Driving in to Cairo, Egypt, from the airport I could immediately tell it’s the kind of city I love: a heaving mixture of modernity and history. Gazing out the taxi window I saw mosques with minarets that reach to the sky, and giant billboards atop crumbling tenements that were once fine Belle Epoque buildings.
From the hotel window the ever-splendid Nile River reflects the busy city in apricot tones as the sun goes down. Soon the bright lights and roaring traffic along the Corniche usher in yet another perspective on Cairo with a constantly moving kaleidoscope of colour. Triangle-sailed felucca boats make their peaceful way between the busy river banks. The Cairo Tower with its latticework concrete shaft and lotus finial provides a stylish counterpoint.
Where to stay in Cairo, Egypt
At the end of a day of sightseeing, enjoying Cairo’s intensity from the lofty height of one of the Nile View Rooms or the rooftop swimming pool of the Kempinski Hotel is highly recommended.
At first I wasn’t sure what to do with the complementary butler service. I soon thought of something – a lighter for the candles around the bath. It wouldn’t do to waste the delectable bath oils and crystals provided. Soon it seemed we were call on him every half an hour – to arrange a simple meal of egg on toast for our young daughter.
The Pyramids at Giza
If that phrase doesn’t set your travel bucket list pulse racing, I don’t know what will. This stupendous Unesco World Heritage site does not disappoint. As long as you can ignore all the touts trying to sell you souvenirs and camel rides.
Just thinking about the effort of manpower it took to construct these edifices to supreme power is overwhelming. The hotel arranged for a taxi to take us out for the day and this dropped us within easy walking distance of the Sphinx and the Pyramids.
For a quieter experience get your taxi driver to take you to Saqqara, the step pyramid. The monuments here are on a plateau of desert that rises above a sea of waving palm trees. From here you can see Dahshur and even back to Giza.
The route to Saqqara is through a lushly green cultivated landscape bordering the dry desert. Donkey carts loaded with colourful produce and snow-white egrets picking their way on canal banks. At one point our progress was interrupted by a herd of goats.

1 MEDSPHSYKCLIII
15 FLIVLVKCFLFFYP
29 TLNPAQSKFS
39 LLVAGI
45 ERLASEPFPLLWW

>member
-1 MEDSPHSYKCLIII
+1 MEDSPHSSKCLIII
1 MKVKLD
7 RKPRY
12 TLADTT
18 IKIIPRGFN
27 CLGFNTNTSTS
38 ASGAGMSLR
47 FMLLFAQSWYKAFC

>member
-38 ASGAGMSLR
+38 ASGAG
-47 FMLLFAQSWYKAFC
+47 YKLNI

The Egyptian Museum
The Museum of Egyptian Antiquities is a must-visit, with the most extensive collection of Egyptian antiquities in the world (some 120,000 pieces, not all of which are on display. The historic red building was built in 1901.
Very soon the collection will move to the new purpose-built Grand Egyptian Museum, which is out near Giza. I’m quite sad that this grand old building is to be superseded but excited to go back and see the story of Egyptian history told more effectively in a modern museum. My favourite mental image is of Akhenaten worshipping the slender sun goddess Knut, all covered in stars and with her arms outstretched.
Exploring Islamic Cairo
Getting lost in the narrow streets of Al-Qahira (the triumphant) is to step back in time. Perhaps not quite back to the time of the Fatimid dynasty, who founded the city in 969 AD.
But the cafes are full of old men in long, comfy-looking robes and white cloth wound around their heads setting the world to rights. We started wandering from the mighty Citadel, founded in 1176 by Salah-ad-Din. You can peer through gaps in the walls to see the 19th-century mosque.
Getting to Cairo and moving on
With many airlines offering flights to Cairo International Airport, from Flynas and Air France to Air Algerie and Royal Maroc, the land of the Pharaohs has never been more accessible.
Eating out in Cairo
We dined at Taboule, a fabulous Lebanese restaurant around the corner by the British Embassy. The low-ceilinged atmospheric and softly lit room serves delicious food to a mix of local and international customers. A table-full of serious-looking headscarved older women were puffing away on their hookah pipes.
Enjoy your time wandering in Cairo, Egypt!